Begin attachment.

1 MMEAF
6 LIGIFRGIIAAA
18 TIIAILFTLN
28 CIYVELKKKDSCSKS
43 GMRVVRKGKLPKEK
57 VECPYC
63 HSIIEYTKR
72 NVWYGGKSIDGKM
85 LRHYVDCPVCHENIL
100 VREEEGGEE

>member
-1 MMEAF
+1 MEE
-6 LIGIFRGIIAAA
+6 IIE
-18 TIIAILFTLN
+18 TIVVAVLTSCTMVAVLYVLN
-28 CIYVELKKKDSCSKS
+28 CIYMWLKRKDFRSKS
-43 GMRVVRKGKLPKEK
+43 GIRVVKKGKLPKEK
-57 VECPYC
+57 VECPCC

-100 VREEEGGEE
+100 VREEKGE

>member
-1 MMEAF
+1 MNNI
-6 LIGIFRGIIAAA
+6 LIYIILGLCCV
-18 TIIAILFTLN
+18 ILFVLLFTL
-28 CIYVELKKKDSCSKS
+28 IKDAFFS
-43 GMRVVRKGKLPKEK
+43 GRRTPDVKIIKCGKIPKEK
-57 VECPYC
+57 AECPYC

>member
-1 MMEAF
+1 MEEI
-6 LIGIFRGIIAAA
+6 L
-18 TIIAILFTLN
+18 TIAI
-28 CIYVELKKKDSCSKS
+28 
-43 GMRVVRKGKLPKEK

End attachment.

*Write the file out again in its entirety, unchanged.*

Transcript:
1 MMEAF
6 LIGIFRGIIAAA
18 TIIAILFTLN
28 CIYVELKKKDSCSKS
43 GMRVVRKGKLPKEK
57 VECPYC
63 HSIIEYTKR
72 NVWYGGKSIDGKM
85 LRHYVDCPVCHENIL
100 VREEEGGEE

>member
-1 MMEAF
+1 MEE
-6 LIGIFRGIIAAA
+6 IIE
-18 TIIAILFTLN
+18 TIVVAVLTSCTMVAVLYVLN
-28 CIYVELKKKDSCSKS
+28 CIYMWLKRKDFRSKS
-43 GMRVVRKGKLPKEK
+43 GIRVVKKGKLPKEK
-57 VECPYC
+57 VECPCC

-100 VREEEGGEE
+100 VREEKGE

>member
-1 MMEAF
+1 MNNI
-6 LIGIFRGIIAAA
+6 LIYIILGLCCV
-18 TIIAILFTLN
+18 ILFVLLFTL
-28 CIYVELKKKDSCSKS
+28 IKDAFFS
-43 GMRVVRKGKLPKEK
+43 GRRTPDVKIIKCGKIPKEK
-57 VECPYC
+57 AECPYC

>member
-1 MMEAF
+1 MEEI
-6 LIGIFRGIIAAA
+6 L
-18 TIIAILFTLN
+18 TIAI
-28 CIYVELKKKDSCSKS
+28 
-43 GMRVVRKGKLPKEK